Balloting members just means more delays and losing the mood for strike action that we have worked so hard to build.

I for one will be voting NO to these proposals and for more strike action.

Somaye, BBC staff, London UK 11 June 2005

"Incidentally, why are we getting so worked up about broadcast being sold?, the individuals working within it obviously don't care with only 30% of them on strike. - Martin, BBC staff, Belfast UK 10 June 2005."

The BBC Broadcast strike was called as "The BBC is in the process of selling us and have the ability to write our demands into the sale documents - we are asking they do that to protect us, but at the moment they won't." And, after the Strike, they still have not. It was therefore not a strike about the rescinding of the sale.

Before the strike day, and at least since 05 May 2005, the Union's demands have been presented to the potential purchasers 'alongside' the BBC Information Memorandum.

Now, BBC Broadcast staff now await "An assurance that by June 10 staff in BBC Broadcast will have clear guarantees from the company's would-be new owners that terms, conditions, and pension rights, would be protected if the company is sold off".

Andrew, BBC staff, London UK 12 June 2005

We voted for strike action for a reason and I don't believe that we have been listened too!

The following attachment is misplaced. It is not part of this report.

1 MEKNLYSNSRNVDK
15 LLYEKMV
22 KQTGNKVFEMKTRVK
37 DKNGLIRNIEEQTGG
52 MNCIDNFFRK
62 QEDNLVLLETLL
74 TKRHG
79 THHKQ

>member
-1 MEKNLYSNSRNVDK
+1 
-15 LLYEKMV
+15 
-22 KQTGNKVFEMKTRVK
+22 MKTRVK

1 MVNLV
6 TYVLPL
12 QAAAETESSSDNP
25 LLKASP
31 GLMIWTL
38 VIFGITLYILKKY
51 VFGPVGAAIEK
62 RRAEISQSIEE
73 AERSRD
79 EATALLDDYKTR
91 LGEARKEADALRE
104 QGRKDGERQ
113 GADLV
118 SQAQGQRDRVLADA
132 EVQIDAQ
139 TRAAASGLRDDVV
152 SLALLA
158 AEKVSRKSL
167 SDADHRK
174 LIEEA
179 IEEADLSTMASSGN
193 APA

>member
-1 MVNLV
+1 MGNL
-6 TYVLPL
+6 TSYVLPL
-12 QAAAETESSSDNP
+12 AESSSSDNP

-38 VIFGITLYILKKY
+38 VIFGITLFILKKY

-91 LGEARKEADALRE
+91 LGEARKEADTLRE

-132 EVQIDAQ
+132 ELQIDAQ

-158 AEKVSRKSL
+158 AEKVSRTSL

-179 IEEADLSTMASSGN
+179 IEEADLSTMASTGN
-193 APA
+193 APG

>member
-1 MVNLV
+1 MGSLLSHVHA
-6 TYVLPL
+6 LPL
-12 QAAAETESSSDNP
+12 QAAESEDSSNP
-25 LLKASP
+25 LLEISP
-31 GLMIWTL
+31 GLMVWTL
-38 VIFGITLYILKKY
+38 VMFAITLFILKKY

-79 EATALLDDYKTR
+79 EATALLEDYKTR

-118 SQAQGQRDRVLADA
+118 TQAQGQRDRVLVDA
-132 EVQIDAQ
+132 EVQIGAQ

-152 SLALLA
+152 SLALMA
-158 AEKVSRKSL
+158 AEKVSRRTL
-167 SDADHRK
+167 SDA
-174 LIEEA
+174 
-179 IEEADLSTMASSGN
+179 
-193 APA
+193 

The offer has gained us nothing - what was the point - the point was we wanted jobs to be saved and parts of the bbc to remain parts of the bbc, people are still loosing there jobs and sell offs are still happening. This is not what we want!

I will be voting against these proposals and for more strike action.

Amy, BBC staff, London UK 13 June 2005

"The BBC's conditional offer made at ACAS remains entirely unchanged." These people need to learn how to negotiate. Not only are they not offering anything to the BBC staff (as opposed to Broadcast), but they are threatening to withdraw the offer too. They have to be shown that such blackmail is not acceptable and that the BBC workforce will not yield to it.

F, BBC staff, Glasgow UK 13 June 2005

I have come across a lot of confusion about the BBC's "offer" that there will be "no compulsory redundancies before July 2006".

This does not mean that people who have already been told that their jobs will go are suddenly safe or even that the decision will be delayed. It just means they will have a year to pack their desk rather than 6 months.

Great for morale, great for creativity, and great for the BBC.

I agree with Somaye and Amy, and will be voting NO in the ballot

Rob, BBC staff, Nottingham UK 16 June 2005

Our branch swelled by 71% with people joining to protest against the cuts through strike action. They did this because they believe in a strong cohesive BBC serving the public. I'm having difficulty now explaining to them what has been gained and they wonder why they joined.

John, BBC staff, Aberdeen UK 20 June 2005

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9 June 2005
Amended 9 June 2005
Amended 10 June 2005
Amended 11 June 2005
Amended 12 June 2005
Amended 13 June 2005
Amended 16 June 2005
Amended 12 July 2005